Evidence regarding pregnancy termination and short-term decisional regret includes a prospective study (the Turnaway Study), which examined the consequences of receiving or being denied an abortion. The women who received an abortion (n = 665) were asked one week later if the decision to have an abortion was the right one, given the situation; 95 percent replied yes [52]. In the subset of women who received an abortion just prior to the clinic’s gestational limit (n = 411), 41 percent felt regret, but among those feeling regret, 87 percent also felt relief. In addition, women who were turned away because they exceeded the gestational duration limit at that clinic (n = 178) were more likely to experience regret (regarding their ongoing pregnancy) than women who were still eligible and received an abortion. Other studies have also found that the predominant short-term emotion after abortion is relief [41,53,54].

The prospective Turnaway Study also examined longer-term regret associated with pregnancy termination. Women in the study who terminated their pregnancy (n = 667) were assessed every six months for three years; at each follow-up interview, approximately 95 percent thought it was the right decision. Regret and other negative emotions (anger, guilt, and sadness) were uncommon and were more likely to be reported by women who had terminated planned pregnancies; the intensity of these negative emotions diminished over time. Continued evaluations of the women for a total of five years found that the most common emotion at each assessment was relief [48,49]. In addition, a comparison of the women who received an abortion with women who were denied an abortion (n = 161) found few differences in decision regret [15].

Self-esteem — Self-esteem in the short term appears to be lower in women who are denied an abortion, compared with women who receive an abortion. A five-year prospective study (Turnaway Study) followed 956 women who presented to a clinic seeking an abortion and either received an abortion or were denied an abortion (turned away) because they presented after the facility's gestational limit [10,33]; additional study details are described elsewhere in this topic (see 'Depression' above). Eight days after the initial visit to seek an abortion, self-esteem was lower in the turn-away group compared with women who received an abortion near the facility's gestational limit; the difference was small to moderate. Within one year of seeking an abortion, self-esteem was comparable for women who received an abortion or were denied an abortion; this finding persisted for another four years. However, attrition at five years exceeded 40 percent.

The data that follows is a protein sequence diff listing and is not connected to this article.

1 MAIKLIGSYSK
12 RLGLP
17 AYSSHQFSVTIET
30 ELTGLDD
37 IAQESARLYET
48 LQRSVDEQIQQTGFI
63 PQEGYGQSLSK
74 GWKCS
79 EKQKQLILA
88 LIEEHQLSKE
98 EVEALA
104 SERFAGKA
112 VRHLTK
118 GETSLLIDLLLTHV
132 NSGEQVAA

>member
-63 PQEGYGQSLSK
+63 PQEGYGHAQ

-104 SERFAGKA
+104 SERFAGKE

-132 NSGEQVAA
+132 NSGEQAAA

Life satisfaction — Life satisfaction in the short term appears to be worse in women who are denied an abortion, compared with women who receive an abortion. A five-year prospective study (Turnaway Study) followed 956 women who presented to a clinic seeking an abortion, and either received an abortion or were denied an abortion (turned away) because they presented after the facility's gestational limit [10,33]; additional study details are described elsewhere in this topic (see 'Depression' above). Eight days after the initial visit to seek an abortion, life satisfaction was worse in the group of women who were denied an abortion but did not give birth (because they miscarried or had an abortion at another clinic) compared with women who received an abortion near the limit of the facility's gestational limit; the difference was small to moderate. Within one year of seeking an abortion, life satisfaction was comparable for women who received an abortion or were denied an abortion; this finding persisted for another four years. However, attrition at five years exceeded 40 percent.

Stigma — Concern about social stigma is a common psychological aspect of pregnancy termination [52,55,56], and fear of stigma can lead women to make decisions that increase the physical and mental risks of abortion [56]. In a study of women followed prospectively for two years after pregnancy termination (n = 442), 47 percent reported that others would disapprove of them as a result of their abortion and 44 percent felt they needed to keep the abortion a secret from family and/or friends [57].